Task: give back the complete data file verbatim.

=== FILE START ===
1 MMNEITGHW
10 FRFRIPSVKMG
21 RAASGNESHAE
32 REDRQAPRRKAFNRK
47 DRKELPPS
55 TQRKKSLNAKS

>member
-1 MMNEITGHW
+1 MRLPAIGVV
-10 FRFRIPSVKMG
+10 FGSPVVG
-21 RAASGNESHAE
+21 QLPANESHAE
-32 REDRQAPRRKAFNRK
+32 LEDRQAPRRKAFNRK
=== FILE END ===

1 MMNEITGHW
10 FRFRIPSVKMG
21 RAASGNESHAE
32 REDRQAPRRKAFNRK
47 DRKELPPS
55 TQRKKSLNAKS

>member
-1 MMNEITGHW
+1 MRLPAIGVV
-10 FRFRIPSVKMG
+10 FGSPVVG
-21 RAASGNESHAE
+21 QLPANESHAE
-32 REDRQAPRRKAFNRK
+32 LEDRQAPRRKAFNRK